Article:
PHILADELPHIA (WPVI) -- About 55,000 students from the School District of Philadelphia rely on SEPTA to get to and from school. But with SEPTA police staffing at about 75%, the transit authority's acting police chief has a laser-focused plan to keep kids safe.
"We are going to emphasize getting cops on trains and boarding with groups of students, and moving throughout the system with them. That's our priority and our focus this year," said Chuck Lawson, acting police chief.
Lawson says cops will also patrol areas where multiple schools merge, and monitor social media and various areas deemed hotspots. These areas include "Spring Garden Station, Market Frankford Line, 15th Street, Frankford terminal," he said.
With staffing issues and high turnover rates in law enforcement, this is not an easy task.
"It's a whirlwind of things colliding. With an increasing level of violence and an age group where we've never seen this level of violence occurring in," he said.
It's created an all-hands-on-deck situation.
"I am moving back some of our day work personnel to keep them on for longer periods of time and all of our administrative staff, our support groups, all of them are out in the field at school dismissal and we need every single one of them," Lawson said.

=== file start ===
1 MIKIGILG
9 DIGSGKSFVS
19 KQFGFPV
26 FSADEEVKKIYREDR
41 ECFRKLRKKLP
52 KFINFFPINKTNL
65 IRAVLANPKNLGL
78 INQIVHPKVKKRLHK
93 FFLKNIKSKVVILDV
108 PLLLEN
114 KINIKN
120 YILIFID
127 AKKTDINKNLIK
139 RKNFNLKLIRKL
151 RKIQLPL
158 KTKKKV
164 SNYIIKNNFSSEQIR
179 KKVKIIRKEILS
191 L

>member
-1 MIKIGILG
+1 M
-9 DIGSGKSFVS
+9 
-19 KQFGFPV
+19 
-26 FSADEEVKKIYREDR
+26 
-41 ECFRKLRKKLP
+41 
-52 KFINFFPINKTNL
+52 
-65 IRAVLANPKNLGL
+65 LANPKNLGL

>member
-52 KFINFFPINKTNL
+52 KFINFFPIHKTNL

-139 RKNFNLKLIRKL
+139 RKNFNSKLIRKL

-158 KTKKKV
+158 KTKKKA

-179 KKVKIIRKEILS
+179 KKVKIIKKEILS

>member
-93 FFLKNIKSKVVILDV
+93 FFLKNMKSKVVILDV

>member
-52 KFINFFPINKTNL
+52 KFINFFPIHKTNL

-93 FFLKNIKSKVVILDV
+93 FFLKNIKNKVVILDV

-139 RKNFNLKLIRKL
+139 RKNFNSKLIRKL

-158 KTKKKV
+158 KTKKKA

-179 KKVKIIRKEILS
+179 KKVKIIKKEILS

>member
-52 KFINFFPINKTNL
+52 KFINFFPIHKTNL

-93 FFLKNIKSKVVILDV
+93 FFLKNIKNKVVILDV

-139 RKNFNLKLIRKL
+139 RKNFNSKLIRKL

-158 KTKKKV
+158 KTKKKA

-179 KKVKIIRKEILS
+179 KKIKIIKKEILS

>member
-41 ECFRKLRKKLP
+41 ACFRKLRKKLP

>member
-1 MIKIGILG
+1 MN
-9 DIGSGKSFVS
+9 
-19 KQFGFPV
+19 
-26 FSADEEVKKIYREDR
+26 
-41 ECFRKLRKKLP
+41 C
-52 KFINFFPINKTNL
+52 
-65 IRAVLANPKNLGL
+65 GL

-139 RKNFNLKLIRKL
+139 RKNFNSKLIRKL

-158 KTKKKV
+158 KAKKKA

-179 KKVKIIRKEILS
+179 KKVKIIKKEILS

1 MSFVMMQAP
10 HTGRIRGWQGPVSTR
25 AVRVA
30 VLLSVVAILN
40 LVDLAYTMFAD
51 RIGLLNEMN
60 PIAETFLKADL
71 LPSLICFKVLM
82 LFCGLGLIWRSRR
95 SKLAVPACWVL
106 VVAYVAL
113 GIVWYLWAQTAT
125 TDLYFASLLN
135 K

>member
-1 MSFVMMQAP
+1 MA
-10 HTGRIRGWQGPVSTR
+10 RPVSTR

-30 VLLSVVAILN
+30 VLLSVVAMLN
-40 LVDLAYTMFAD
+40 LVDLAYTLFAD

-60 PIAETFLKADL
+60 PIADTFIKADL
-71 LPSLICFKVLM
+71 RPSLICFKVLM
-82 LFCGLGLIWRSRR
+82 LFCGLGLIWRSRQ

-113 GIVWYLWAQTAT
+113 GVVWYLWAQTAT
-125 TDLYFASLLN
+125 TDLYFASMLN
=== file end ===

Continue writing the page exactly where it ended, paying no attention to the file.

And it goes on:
SEPTA also utilizes more than 30,000 cameras throughout its system. This school year, they will have more eyes on those cameras.
"Within the next month we are going live with a virtual patrol unit so we will have civilians operating cameras throughout the system, looking at places where there are no cops located, allowing police to branch out," Lawson said.
Lawson also said many people are afraid to report tips or information to police. He said on the SEPTA Transit Watch App, you can remain anonymous and police will be dispatched immediately.